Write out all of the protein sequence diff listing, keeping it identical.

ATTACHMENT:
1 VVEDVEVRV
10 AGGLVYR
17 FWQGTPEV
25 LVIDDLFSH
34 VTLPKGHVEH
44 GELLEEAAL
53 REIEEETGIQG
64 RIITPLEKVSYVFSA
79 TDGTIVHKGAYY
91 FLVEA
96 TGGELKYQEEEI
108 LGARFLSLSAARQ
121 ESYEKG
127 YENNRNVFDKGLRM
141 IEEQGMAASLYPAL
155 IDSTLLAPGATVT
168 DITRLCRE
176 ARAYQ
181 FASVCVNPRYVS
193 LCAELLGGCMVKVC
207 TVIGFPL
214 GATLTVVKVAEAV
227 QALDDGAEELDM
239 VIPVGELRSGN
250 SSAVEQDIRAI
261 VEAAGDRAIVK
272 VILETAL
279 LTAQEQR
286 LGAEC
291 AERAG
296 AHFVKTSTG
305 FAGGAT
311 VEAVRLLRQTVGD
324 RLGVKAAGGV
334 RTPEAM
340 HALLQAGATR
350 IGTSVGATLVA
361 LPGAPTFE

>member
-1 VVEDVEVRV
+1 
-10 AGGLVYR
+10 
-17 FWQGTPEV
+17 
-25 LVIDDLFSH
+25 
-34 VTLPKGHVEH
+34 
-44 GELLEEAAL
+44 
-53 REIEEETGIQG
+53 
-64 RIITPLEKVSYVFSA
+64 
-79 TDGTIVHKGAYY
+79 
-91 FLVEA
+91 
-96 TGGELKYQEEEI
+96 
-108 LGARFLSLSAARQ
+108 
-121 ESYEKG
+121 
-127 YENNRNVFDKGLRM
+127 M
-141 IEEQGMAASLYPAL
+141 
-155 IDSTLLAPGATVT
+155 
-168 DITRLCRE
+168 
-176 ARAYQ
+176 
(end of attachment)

1 VVEDVEVRV
10 AGGLVYR
17 FWQGTPEV
25 LVIDDLFSH
34 VTLPKGHVEH
44 GELLEEAAL
53 REIEEETGIQG
64 RIITPLEKVSYVFSA
79 TDGTIVHKGAYY
91 FLVEA
96 TGGELKYQEEEI
108 LGARFLSLSAARQ
121 ESYEKG
127 YENNRNVFDKGLRM
141 IEEQGMAASLYPAL
155 IDSTLLAPGATVT
168 DITRLCRE
176 ARAYQ
181 FASVCVNPRYVS
193 LCAELLGGCMVKVC
207 TVIGFPL
214 GATLTVVKVAEAV
227 QALDDGAEELDM
239 VIPVGELRSGN
250 SSAVEQDIRAI
261 VEAAGDRAIVK
272 VILETAL
279 LTAQEQR
286 LGAEC
291 AERAG
296 AHFVKTSTG
305 FAGGAT
311 VEAVRLLRQTVGD
324 RLGVKAAGGV
334 RTPEAM
340 HALLQAGATR
350 IGTSVGATLVA
361 LPGAPTFE

>member
-1 VVEDVEVRV
+1 
-10 AGGLVYR
+10 
-17 FWQGTPEV
+17 
-25 LVIDDLFSH
+25 
-34 VTLPKGHVEH
+34 
-44 GELLEEAAL
+44 
-53 REIEEETGIQG
+53 
-64 RIITPLEKVSYVFSA
+64 
-79 TDGTIVHKGAYY
+79 
-91 FLVEA
+91 
-96 TGGELKYQEEEI
+96 
-108 LGARFLSLSAARQ
+108 
-121 ESYEKG
+121 
-127 YENNRNVFDKGLRM
+127 M
-141 IEEQGMAASLYPAL
+141 
-155 IDSTLLAPGATVT
+155 
-168 DITRLCRE
+168 
-176 ARAYQ
+176 